Friday, September 19, 2014

Missionary Kid in college wish list

So Madison has successfully been in school for a month.  She is THRIVING in school - excited to be in a classroom with students that actually want to learn.  As she has been there, she has found things that she still "needs" and things she still "wants."  If you want to bless her and send her something for college or for herself - here's the EASY way to do it.  Click on the Amazon wishlist below, pick out a gift, and Checkout.  No need to do anything else.  The default address for her wishlist is straight to her college.

Friday, September 5, 2014

Missionary Kids

I have a missionary kid (MK), or as my daughter fondly calls it, a Kid Missionary.  She has been out of her birth country for the majority of her growing up years.  The Jr. High and High School years, the ones that have a lasting impact on her life.  Yesterday I was sitting back and reflecting on what that meant for her and it made me ponder a few things.

I have been around a lot of MK's and I wonder if we treat them right.  Do we allow them to be their own person or do we mold them to what we want them to be?  These kiddos don't really have a place they call "home".  Home is where they currently are living.  If you ask an MK where they are from, you will get a quizzical answer with varied responses.  Is where they are from where they were born?  Where they went to school? Where they currently are?

In the U.S., if you have a child that has one or more parent from a country outside of the U.S., we pride ourselves in encouraging that child to understand where their genetic roots came from.  We encourage them to celebrate activities, events and holidays from both their host country, and the country of their roots. We encourage language acquisition of both their host country and their origin country.  I wonder then, why we give that all up when we go on the mission field?  Why do we get so single minded in becoming so entrenched in our new host country that we abandon where we came from?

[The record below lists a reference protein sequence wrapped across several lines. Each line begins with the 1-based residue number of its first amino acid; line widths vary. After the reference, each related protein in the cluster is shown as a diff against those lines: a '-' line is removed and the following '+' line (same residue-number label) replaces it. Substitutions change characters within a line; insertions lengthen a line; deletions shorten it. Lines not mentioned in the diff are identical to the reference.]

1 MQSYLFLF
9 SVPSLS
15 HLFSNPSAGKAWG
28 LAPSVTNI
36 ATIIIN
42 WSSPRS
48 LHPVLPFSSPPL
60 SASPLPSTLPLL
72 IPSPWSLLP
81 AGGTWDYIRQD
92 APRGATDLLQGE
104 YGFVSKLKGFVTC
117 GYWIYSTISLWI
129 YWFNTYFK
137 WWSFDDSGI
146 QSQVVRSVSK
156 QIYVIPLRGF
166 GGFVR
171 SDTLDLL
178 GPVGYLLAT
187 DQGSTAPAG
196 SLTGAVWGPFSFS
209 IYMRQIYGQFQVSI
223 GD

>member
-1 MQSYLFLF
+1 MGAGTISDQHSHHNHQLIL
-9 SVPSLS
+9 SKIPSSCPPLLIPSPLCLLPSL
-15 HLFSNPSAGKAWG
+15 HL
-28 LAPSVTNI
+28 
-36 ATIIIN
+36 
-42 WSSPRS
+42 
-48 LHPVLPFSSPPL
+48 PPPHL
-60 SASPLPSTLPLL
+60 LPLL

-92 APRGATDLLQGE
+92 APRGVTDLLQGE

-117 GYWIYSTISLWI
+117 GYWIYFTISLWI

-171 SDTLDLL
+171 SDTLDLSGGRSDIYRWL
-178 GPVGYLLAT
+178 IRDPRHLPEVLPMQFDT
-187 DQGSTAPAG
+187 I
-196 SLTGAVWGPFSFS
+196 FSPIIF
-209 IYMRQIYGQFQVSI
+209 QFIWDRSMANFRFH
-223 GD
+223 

Let me give you some examples.  Since I have been on the mission field I have traveled all over the world and met Mk's in places all over.  We have regional retreats with missionaries and families from all over Latin America, and I have talked with many an MK.  Just recently I spent some time with an MK getting ready to go back to the States, and when I asked this person what they were going to do after college the response was not surprising, "I will never stay in the U.S. After I graduate."  It got me to wonder.  Since when did it become the norm to instill if not hatred, but disdain for the U.S. To our MK's?

I did a quick, unofficial survey of MK's and found that many don't know the National Anthem, the Pledge of Allegiance, the US capitol, who the Vice President is, what we celebrate on the 4th of July, the meaning of Memorial Day vs Veterans Day, and much more.   How many MK's know why we have stripes on the flag?  What is the significance?  Who is known for having crafted the flag, who were the founding fathers?  I could go on, but I won't. It is okay to find fault with the U.S.  Heck, I found fault when I lived there. I wonder when taking pride in your country became "uncool".

So let's lift up our MK's - love them for the unique people they are - encourage them that it's okay to be different, to not know how to answer the question "where are you from" - but also recognize the unique things that make them who they are - allow them to embrace ALL the countries they are from.  Share their history with them.

When we dropped Madison off at college, the first few days of orientation were just for the international and missionary kids.  When all was said and done, the announcer said to all the kids, "Now...take care...because tomorrow the American's arrive."  It was funny, and we all laughed, because we acknowledge the uniqueness that our kids are - that Third Culture Kid - not a kid of one country or another, but unique in their own culture.